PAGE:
Despite wavering public opinion regarding Superman, Clark Kent has really come into his own since the events of Man of Steel. He appears to have embraced his role as hero, selflessly helping others whenever he becomes aware (his major limitation is his awareness–he is not omniscient and cannot be omnipresent, and he tends to overlook the motivations of others). He also seems to hold himself responsible for the destruction caused in his fight with Zod, feeling both alienated from humanity and simultaneously accountable to it. Since his encounter with Zod, he seems less willing to kill (although he still rushes to violent action when his loved ones are threatened) and deeply concerned with the plight of the disadvantaged.

Meanwhile, Batman, who has been in the vigilante business for twenty years, has become increasingly disenchanted and cruel. He now literally brands criminals, and his fighting style is brutal and unconcerned with sparing life. Superman becomes troubled by the Bat of Gotham’s new bad behavior (news reports begin circulating after the second branding), especially since it seems mostly directed at the poor who live and work near the ports and working-class neighborhoods of Gotham.

Batman, Superman, and Lois Lane all become concerned with eccentric tech genius and LexCorp heir Lex Luthor. Luthor is attempting to weaponize Kryptonite to use against Superman, whom he fears as a potential source of devastation for the human race, and whom he hates as a false source of hope in a cruel universe. In his weaponization efforts, Luthor has employed a sophisticated smuggling ring based out of Gotham to bring radioactive Kryptonite into the country after his efforts to sway the opinion of the Superman Senate committee fail. Batman becomes involved over the course of his investigation of the Gotham smuggling operation. Lois follows a series of leads to learn that Lex in fact set up the mercenary firefight overseas to attempt to turn public opinion against Superman—apparently in the hopes that this would give him access to the crashed Kryptonian ship from the previous film (which it does), unfettered testing of Zod’s corpse (which it does), and government support of his Kryptonite weapons program (which it does not). Superman’s involvement is largely due to his interactions with Bruce Wayne (in his role as Clark Kent the reporter) and with his girlfriend Lois.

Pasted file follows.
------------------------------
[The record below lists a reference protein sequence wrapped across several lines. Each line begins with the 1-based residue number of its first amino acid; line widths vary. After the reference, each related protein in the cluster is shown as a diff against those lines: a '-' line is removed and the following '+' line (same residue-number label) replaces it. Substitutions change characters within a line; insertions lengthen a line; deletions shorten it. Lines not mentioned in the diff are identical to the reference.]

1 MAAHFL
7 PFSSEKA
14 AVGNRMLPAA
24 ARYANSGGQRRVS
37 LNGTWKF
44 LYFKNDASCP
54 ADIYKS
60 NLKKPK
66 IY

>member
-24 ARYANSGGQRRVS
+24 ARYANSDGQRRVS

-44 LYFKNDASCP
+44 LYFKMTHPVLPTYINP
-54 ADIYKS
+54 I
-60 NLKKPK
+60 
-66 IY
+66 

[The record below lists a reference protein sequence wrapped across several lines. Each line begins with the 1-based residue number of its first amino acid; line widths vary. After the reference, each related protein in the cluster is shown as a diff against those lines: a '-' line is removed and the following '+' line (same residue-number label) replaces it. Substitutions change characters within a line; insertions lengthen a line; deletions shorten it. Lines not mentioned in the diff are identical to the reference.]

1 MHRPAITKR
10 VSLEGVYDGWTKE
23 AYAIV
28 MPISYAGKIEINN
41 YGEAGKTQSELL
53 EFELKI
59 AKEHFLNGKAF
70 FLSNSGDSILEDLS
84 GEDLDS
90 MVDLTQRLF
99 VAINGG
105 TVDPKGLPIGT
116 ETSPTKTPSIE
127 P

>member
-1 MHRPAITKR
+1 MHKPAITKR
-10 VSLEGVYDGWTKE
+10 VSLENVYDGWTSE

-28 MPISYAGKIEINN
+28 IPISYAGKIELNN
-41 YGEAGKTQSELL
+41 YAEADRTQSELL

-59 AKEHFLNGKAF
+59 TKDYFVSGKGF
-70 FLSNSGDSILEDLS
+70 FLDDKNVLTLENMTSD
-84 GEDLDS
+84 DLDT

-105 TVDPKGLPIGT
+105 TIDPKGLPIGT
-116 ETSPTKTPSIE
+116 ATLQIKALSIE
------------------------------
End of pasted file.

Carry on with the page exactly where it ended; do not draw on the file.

Bruce Wayne, who fears Superman about as much as Lex Luthor does, becomes involved with Diana Prince, who is also attempting to learn more about one of Luthor’s operations, and ultimately attempts to steal Kryptonite from a newly arrived convoy. Unfortunately, he is intercepted by Superman, who has come to tell Batman that he will not tolerate Batman’s form of justice anymore.

Batman backs down, but also becomes enraged by Superman’s interference. After a former Wayne employee, permanently injured in the Zod fight and mentally deranged in the following months, detonates an explosive in the capitol that kills several senators and hearing attendees but leaves Superman unharmed, Batman finally decides to take Superman down. He succeeds in stealing the Kryptonite from LexCorp and reactivates his Bat Signal in defiance of Superman. Lex, who has been waiting for just this moment, kidnaps Martha Kent and Lois Lane. After he gets Superman’s attention by almost killing Lois, he informs Superman that the superhero has one hour to bring Lex Batman’s head—or else Luthor’s goons will kill Martha in an undisclosed hideout. Superman goes after the Bat Signal, and Lois does everything she can to follow close behind, concerned for what is to come.